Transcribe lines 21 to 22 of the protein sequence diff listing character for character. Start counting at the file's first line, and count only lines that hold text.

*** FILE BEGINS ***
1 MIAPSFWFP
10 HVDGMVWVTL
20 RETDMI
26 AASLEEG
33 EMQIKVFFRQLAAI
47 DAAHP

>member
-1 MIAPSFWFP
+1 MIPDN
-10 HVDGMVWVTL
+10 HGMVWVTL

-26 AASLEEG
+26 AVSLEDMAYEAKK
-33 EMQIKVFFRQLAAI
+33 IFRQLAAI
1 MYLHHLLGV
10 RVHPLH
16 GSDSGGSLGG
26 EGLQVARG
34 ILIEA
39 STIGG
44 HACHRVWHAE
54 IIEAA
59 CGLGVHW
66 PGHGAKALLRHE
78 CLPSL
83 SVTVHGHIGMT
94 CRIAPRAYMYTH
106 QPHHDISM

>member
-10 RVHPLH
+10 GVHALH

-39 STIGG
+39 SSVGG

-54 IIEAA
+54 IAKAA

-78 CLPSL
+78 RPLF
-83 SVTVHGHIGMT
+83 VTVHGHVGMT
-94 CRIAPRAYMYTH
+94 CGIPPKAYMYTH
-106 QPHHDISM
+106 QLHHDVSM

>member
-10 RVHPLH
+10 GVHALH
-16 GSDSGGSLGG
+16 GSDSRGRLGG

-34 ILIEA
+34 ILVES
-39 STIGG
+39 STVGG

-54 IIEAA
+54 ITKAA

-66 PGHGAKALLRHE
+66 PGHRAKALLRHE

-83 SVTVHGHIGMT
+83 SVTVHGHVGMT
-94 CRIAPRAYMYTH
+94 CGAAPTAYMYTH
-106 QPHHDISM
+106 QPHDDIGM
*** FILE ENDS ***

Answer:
39 STIGG
44 HACHRVWHAE